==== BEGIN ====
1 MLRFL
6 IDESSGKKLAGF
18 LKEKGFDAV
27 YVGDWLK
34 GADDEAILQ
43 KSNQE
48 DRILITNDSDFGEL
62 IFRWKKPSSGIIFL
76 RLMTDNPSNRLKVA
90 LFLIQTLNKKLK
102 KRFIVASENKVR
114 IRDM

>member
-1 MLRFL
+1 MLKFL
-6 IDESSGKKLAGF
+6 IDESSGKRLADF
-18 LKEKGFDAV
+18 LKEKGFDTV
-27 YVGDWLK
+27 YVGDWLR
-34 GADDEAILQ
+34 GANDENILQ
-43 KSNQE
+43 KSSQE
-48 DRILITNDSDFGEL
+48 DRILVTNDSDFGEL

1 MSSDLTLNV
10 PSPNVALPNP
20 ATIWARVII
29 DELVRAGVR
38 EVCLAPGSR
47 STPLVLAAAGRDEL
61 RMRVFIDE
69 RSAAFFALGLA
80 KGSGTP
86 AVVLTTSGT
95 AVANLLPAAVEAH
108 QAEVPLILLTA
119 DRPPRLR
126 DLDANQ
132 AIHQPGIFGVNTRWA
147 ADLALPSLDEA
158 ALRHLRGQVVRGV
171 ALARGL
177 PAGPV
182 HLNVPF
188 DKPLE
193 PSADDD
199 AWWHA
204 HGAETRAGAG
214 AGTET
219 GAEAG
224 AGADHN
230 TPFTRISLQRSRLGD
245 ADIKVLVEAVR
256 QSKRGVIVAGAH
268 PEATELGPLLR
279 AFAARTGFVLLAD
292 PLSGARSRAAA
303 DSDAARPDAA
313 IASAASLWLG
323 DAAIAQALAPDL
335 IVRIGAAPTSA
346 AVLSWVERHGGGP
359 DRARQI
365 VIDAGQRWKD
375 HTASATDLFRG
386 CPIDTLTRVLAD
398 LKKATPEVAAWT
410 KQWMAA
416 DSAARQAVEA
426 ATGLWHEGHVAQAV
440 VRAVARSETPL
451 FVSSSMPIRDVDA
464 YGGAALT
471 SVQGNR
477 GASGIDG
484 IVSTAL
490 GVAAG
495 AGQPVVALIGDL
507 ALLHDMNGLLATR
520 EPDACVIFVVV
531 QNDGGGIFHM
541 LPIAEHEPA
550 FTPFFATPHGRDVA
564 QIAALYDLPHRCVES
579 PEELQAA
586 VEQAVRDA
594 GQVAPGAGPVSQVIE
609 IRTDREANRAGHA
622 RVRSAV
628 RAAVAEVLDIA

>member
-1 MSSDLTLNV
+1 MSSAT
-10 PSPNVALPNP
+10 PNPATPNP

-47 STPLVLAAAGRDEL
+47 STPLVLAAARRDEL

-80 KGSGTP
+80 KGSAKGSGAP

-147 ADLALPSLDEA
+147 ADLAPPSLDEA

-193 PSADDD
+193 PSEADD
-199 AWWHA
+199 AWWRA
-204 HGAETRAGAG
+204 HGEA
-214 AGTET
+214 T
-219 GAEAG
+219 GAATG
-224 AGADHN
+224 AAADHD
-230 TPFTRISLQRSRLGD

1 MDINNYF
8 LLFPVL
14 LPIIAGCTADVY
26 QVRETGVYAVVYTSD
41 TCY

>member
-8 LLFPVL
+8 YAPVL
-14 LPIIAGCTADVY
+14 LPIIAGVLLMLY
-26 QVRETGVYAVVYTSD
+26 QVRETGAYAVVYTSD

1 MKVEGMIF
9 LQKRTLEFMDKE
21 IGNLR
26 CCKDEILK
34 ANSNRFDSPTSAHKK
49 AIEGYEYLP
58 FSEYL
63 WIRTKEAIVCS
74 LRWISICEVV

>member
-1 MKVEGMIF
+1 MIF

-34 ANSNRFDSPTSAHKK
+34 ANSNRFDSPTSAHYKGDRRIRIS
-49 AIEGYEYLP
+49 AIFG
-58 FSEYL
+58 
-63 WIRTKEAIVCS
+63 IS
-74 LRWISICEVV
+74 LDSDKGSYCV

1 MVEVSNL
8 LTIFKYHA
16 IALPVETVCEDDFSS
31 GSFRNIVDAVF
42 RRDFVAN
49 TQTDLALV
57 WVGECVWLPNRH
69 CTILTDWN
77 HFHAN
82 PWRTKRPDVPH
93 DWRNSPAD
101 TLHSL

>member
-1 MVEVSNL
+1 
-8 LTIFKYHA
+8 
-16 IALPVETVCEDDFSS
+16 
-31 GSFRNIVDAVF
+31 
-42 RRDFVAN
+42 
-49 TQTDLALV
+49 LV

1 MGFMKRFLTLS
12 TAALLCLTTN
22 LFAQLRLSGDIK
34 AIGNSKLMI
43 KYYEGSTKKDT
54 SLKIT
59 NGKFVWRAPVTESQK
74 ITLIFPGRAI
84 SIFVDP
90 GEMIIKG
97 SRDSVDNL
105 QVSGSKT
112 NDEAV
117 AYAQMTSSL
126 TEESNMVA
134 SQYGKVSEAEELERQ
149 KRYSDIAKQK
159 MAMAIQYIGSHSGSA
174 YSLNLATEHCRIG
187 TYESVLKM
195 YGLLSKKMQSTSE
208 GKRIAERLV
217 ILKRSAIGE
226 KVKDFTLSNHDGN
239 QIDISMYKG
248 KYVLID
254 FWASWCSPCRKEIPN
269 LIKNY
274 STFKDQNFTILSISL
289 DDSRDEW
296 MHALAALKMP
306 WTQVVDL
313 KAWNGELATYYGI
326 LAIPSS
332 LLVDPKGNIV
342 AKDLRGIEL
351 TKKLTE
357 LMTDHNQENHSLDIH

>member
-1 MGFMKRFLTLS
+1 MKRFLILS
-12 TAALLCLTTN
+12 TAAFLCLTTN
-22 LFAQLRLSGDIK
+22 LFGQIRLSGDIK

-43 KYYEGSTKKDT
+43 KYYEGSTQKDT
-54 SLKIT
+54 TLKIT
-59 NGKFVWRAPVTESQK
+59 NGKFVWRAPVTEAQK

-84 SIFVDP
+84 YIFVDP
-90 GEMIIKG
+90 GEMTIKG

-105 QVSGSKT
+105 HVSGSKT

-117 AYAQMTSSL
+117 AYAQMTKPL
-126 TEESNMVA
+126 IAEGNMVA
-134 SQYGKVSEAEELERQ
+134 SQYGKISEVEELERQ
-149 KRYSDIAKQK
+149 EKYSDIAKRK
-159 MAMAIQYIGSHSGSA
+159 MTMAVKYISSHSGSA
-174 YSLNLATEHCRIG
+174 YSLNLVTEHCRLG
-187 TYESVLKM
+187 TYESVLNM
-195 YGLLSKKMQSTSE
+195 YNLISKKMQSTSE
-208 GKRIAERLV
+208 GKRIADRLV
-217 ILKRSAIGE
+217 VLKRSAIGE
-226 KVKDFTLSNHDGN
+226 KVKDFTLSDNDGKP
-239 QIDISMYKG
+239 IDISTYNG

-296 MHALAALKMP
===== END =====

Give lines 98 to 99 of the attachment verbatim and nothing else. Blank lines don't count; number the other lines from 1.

+10 PNPATPNP

-47 STPLVLAAAGRDEL